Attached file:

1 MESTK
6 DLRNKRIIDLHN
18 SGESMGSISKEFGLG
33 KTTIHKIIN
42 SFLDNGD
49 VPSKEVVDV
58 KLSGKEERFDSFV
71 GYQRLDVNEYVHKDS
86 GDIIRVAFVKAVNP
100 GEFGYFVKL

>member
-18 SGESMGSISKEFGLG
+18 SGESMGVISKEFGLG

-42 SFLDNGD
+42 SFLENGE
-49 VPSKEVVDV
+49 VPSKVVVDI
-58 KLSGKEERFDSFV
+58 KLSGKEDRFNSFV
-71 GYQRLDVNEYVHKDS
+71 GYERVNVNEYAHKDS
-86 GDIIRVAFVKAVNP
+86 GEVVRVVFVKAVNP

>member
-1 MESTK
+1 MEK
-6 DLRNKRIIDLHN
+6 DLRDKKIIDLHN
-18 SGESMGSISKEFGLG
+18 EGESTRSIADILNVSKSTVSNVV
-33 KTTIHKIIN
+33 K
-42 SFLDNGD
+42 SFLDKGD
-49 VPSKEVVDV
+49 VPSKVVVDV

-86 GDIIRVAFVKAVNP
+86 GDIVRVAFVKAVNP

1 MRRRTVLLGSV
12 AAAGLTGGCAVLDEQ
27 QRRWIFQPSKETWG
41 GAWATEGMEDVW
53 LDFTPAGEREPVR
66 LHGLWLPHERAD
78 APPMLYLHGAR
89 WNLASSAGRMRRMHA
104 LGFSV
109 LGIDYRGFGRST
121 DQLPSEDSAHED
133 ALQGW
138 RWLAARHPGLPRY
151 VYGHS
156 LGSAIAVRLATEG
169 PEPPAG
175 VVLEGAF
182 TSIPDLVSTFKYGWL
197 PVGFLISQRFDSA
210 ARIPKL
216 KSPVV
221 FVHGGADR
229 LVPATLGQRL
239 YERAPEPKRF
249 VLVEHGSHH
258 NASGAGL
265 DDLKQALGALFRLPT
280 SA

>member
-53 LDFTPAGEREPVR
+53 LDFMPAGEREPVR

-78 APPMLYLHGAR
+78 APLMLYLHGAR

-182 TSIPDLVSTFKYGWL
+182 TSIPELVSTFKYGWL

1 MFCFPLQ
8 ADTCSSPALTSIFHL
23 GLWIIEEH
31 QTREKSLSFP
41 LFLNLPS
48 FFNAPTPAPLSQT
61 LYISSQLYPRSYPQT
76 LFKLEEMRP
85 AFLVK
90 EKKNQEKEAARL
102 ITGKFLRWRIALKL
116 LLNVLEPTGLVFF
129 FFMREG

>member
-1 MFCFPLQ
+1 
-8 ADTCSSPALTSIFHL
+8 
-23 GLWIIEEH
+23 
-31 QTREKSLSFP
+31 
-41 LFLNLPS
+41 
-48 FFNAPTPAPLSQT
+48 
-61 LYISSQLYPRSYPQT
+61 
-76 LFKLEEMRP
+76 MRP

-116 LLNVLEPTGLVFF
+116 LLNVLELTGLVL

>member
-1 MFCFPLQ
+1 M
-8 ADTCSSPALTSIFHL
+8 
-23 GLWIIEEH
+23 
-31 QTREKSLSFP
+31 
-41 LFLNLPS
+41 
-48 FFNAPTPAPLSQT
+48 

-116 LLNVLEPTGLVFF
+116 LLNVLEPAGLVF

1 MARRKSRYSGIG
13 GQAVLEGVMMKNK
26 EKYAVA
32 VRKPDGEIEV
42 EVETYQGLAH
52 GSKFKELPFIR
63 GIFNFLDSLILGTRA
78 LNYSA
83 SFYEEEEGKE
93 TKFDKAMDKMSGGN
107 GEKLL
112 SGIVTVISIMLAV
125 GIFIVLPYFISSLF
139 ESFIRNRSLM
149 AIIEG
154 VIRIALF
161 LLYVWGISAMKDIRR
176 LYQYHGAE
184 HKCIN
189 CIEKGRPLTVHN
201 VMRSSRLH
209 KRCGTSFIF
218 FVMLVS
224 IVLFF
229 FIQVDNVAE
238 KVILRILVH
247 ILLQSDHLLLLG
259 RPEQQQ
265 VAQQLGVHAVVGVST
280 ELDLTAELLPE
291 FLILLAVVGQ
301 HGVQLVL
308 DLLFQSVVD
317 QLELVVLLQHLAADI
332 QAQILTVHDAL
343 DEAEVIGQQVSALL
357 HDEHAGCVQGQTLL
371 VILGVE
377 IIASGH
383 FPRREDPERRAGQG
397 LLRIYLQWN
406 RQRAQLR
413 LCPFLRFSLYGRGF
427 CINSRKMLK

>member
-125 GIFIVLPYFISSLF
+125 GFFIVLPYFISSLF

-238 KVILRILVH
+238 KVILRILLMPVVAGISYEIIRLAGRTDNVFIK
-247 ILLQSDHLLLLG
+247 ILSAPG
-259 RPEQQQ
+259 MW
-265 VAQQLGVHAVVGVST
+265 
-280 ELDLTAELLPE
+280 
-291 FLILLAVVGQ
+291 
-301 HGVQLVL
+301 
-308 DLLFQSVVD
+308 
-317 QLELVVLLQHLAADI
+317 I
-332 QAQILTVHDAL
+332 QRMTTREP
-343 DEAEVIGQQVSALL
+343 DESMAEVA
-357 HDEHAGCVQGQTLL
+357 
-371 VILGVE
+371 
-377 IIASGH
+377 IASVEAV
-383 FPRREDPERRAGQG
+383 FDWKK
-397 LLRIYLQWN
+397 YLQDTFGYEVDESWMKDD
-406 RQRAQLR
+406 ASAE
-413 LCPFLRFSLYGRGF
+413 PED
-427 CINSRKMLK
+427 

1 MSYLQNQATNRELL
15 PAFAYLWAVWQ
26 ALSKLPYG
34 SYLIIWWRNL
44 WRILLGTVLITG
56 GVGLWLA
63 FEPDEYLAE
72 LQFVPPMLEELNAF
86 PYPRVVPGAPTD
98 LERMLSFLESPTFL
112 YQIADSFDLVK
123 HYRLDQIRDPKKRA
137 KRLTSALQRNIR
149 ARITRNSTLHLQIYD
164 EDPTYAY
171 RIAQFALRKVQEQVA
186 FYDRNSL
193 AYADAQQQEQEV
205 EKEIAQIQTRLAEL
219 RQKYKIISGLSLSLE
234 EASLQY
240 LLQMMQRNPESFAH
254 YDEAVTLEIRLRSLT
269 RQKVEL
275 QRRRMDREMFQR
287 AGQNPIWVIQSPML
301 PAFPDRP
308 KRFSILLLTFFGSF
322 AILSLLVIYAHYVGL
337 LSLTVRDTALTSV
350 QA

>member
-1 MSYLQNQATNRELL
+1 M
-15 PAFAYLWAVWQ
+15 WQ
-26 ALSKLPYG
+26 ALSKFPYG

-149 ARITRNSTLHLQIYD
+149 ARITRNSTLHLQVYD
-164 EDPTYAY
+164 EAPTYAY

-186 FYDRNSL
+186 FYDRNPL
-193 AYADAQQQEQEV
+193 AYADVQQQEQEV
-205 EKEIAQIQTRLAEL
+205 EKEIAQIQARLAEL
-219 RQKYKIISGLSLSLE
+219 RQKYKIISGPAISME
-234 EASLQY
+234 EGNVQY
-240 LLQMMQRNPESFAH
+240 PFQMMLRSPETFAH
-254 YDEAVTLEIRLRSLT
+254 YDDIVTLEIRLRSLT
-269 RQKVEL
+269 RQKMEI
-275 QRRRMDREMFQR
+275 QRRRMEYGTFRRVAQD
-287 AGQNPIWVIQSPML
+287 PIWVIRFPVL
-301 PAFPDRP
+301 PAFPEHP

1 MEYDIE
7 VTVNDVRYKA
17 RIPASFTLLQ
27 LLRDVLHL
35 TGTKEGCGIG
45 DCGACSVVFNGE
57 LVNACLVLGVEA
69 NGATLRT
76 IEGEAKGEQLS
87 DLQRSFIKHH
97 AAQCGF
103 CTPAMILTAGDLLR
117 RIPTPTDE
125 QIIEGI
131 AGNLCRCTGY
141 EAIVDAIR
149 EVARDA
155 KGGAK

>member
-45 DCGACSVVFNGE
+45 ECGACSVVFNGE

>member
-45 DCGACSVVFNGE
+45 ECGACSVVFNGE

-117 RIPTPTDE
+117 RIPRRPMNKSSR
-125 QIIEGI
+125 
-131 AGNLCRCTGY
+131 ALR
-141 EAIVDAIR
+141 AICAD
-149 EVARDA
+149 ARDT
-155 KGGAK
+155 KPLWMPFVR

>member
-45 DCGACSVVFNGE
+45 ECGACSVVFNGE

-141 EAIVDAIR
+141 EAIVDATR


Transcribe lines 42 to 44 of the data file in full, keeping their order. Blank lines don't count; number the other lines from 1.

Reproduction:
41 GAWATEGMEDVW
53 LDFTPAGEREPVR
66 LHGLWLPHERAD